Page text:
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Polemics in Pandemics: Big Pharma and the propaganda machinery



The Lancet’s latest report, India's COVID-19 emergency, that discusses the Indian government’s Covid-19 management is yet another attempt by the Big Pharma lobby to undermine the abilities of a developing country to challenge their monopoly by rolling out vaccines at throwaway prices. Further, as a suggestion to improve the present situation of India, it does not suggest the developed countries to defuse the ongoing crisis through collaborations or assistance missions, something that was promptly provided by India even as it braved successive pandemic waves amidst its already stressed health sector. Insted, the author pushes for approval of more vaccines, especially the foreign vaccines as his first suggestion to improve the present situation.

Till now India has only included Russia’s Sputnik in it's vaccination drive. The other foreign vaccines, like Pfizer or Moderna have not been granted approval as these vaccines require a special Cold chain infrastructure for maintaining ultra low temperatures (-70°c), and the companies have not yet submitted a concrete plan for the same. Owing to its huge demography, global pharma giants have a tendency to view India and  the global South in general as a potential market for their vaccines.Over the years, India has emerged as a pharma exporting country in the generic drugs sector and substantially brought its production costs down, much to the chagrin of these monopoly seeker firms. Indian drugs have been hugely popular among the developing nations due to these factors. 

In order to downplay Indian vaccines and subsequently fill the momentary vacuum in the market created thereof, repeated reports and articles in the international media have questioned the vaccination drive and the ability of India to mass produce vaccines to cater the world.This article appears to be an attempt on the similar lines where author has used statistics of convenience to push the agenda in the favour of foreign vaccines using reputed platforms, shrouding the big Pharma’s agendas in an academic language in its search for legitimizing its agendas.

Attached above is tweet dating back to the 24th January, 2020 by Professor Richard Horton, the editor-in-chief of The Lancet journal since 1995. A distinguished academician/researcher  so deeply involved with the medical profession has made such statement that could have attributed to WHO’s delay in declaring it a pandemic.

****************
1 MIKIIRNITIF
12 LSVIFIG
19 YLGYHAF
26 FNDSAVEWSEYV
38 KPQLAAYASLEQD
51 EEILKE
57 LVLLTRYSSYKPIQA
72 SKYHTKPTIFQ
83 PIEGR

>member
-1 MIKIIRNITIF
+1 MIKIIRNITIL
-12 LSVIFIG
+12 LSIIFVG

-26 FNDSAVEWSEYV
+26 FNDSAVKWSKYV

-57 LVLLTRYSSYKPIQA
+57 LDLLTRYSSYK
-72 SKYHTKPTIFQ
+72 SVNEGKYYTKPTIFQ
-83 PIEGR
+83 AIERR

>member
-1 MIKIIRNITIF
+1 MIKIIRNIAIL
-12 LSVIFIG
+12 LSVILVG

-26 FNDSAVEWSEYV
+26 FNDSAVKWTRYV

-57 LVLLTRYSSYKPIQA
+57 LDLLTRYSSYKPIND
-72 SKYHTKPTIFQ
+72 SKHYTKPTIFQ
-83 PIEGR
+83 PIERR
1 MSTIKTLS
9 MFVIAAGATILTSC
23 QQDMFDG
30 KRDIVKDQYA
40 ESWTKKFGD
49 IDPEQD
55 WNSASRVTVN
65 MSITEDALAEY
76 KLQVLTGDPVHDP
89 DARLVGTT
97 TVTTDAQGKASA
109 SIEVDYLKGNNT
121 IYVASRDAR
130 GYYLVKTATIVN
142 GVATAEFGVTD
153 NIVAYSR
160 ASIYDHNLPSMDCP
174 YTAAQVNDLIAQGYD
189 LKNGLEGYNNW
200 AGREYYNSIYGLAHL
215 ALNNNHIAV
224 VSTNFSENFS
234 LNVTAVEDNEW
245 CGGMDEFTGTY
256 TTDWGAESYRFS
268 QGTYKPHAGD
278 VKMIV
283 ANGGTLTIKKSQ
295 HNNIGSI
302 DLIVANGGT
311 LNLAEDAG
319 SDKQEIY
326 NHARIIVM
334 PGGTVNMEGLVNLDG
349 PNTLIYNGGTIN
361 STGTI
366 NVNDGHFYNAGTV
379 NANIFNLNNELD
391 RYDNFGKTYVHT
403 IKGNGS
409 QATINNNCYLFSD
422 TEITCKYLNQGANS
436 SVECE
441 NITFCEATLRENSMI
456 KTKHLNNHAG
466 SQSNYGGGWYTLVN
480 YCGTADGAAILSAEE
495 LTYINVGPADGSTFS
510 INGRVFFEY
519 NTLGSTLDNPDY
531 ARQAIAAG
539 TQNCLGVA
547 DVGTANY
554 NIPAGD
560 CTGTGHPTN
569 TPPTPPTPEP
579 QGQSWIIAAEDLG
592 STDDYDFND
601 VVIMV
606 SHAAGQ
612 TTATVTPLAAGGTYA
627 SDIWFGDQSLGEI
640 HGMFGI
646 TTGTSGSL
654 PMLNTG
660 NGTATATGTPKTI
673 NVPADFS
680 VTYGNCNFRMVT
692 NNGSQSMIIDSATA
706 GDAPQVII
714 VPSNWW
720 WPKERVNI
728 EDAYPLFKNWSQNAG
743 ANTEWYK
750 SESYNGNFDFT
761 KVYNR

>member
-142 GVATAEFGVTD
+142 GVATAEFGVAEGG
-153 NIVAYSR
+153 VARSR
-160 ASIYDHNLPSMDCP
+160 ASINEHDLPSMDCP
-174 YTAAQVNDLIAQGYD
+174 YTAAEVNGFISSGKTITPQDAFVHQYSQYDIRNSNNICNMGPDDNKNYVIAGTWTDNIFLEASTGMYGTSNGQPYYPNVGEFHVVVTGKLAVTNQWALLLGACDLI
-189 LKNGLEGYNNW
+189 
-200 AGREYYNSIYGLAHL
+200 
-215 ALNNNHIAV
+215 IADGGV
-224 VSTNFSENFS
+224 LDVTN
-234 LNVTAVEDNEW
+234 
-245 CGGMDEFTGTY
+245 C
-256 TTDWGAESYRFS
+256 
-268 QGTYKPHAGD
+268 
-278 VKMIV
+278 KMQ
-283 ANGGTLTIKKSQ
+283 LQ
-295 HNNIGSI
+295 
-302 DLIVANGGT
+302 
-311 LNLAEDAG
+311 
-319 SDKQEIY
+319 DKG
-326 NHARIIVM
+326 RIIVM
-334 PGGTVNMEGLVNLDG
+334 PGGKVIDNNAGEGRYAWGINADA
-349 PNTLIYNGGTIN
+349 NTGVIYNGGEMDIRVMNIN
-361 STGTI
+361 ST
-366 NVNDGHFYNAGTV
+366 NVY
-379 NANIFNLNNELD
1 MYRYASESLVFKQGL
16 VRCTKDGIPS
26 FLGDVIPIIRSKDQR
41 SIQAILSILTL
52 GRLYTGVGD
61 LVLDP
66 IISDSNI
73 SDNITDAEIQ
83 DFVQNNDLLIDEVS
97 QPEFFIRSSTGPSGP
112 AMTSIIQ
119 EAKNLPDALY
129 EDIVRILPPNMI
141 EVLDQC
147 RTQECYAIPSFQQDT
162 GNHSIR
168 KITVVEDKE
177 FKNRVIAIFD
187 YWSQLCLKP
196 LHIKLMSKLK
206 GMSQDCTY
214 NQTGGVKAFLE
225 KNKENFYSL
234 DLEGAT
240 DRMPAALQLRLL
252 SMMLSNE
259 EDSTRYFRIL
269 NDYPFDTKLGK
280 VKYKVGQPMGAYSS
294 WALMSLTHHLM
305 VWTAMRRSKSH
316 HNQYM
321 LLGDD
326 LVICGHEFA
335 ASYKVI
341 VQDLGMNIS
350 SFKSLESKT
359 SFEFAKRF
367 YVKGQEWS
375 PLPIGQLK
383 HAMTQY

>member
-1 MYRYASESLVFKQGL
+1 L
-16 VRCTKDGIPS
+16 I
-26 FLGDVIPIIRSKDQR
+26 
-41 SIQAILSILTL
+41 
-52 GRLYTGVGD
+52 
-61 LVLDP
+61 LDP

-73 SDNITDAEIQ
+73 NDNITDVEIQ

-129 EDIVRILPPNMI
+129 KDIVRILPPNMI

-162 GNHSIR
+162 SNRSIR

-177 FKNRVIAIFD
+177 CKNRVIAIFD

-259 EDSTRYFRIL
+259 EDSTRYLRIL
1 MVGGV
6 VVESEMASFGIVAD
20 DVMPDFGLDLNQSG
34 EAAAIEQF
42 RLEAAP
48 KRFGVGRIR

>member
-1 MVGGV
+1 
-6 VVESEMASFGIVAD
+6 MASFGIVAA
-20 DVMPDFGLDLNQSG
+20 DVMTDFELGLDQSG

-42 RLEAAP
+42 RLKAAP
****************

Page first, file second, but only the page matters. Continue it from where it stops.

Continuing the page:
-The Lancet journal, as a platform has been used on multiple occasions for political propaganda. On July 23, 2014, The Lancet published An Open Letter for the People of Gaza, accusing Israel of “war crimes”. This concern per se is not under the question, but the cherrypicking of certain political issues, while turning a blind eye to various other heinous crimes or state-sponsored campaigns reeks of the politicization that has penetrated the journal, to an extent that it cannot be called as an unbiased research platform, given its proclivity to politicise such issues.  Horton’s own tweets and articles have been largely acknowledged as polemical, considering his statements concerning more with politics rather than medical issues. An article in The New Yorker stated “in a manner that is unusual for the editor of a scientific journal, Horton has leaped into the politics of the pandemic”. Even the research publications have voiced similar issues on Horton’s conduct. The hyperlinked article, titled Trial By Error, Continued: My Questions for Lancet Editor Richard Horton published in the Virology Blog too raises a similar point. When questioned on the ethical and methodological aspects of the study, Horton refused to answer the author despite his repeated mails seeking clarification.  “The Lancet’s decision to reject the Virology Blog letter will only compound the journal’s growing reputational damage over the issue”, the article stated. The above mentioned proofs only constitute a tip of the iceberg of questions and accusations on Horton’, given his stature and directly affects the prestige of his prestigious position in The Lancet, a position he is in the helm for close to three decades now. Moving beyond these polemics, it must be realised despite India’s status as a developing nation and its limited resource base, the nation has come a very long way in preparing itself to battle against the pandemic. Despite these challenges, India stood committed to her global responsibility and exported almost 66 million vaccine doses. At a time when aid, empathy and partnerships happen to be India’s foremost concerns, globally reputed publications should desist from toying with politicized articles and  commercial ideas, which are deeply demoralizing to any nation in such testing times


Flutter Entertainment joins the Indian gambling market



The Indian gambling market continues to grow, and it has received a big boost recently, with one of the biggest names in gambling joining the market. Flutter Entertainment, who operate many casinos and sportsbooks including Paddy Power and Betfair, have joined in by buying a stake in Junglee Games.

It is reported that Junglee Games is the third largest rummy operator in India, so they have gone in and taken one of the leading local operators. Although this is a company that have had plenty of success, you can expect investment from Flutter, in a bid to take even more of the market.

The deal sees Flutter now owning 50.06% of Junglee Games, with the value set at £48 million.

Big news for Indian gaming

The move that has seen Flutter invest in the Indian market could be a big one for the industry as a whole. Some of the bigger players are already involved in India, though Flutter is a new and bigger name that is now on board.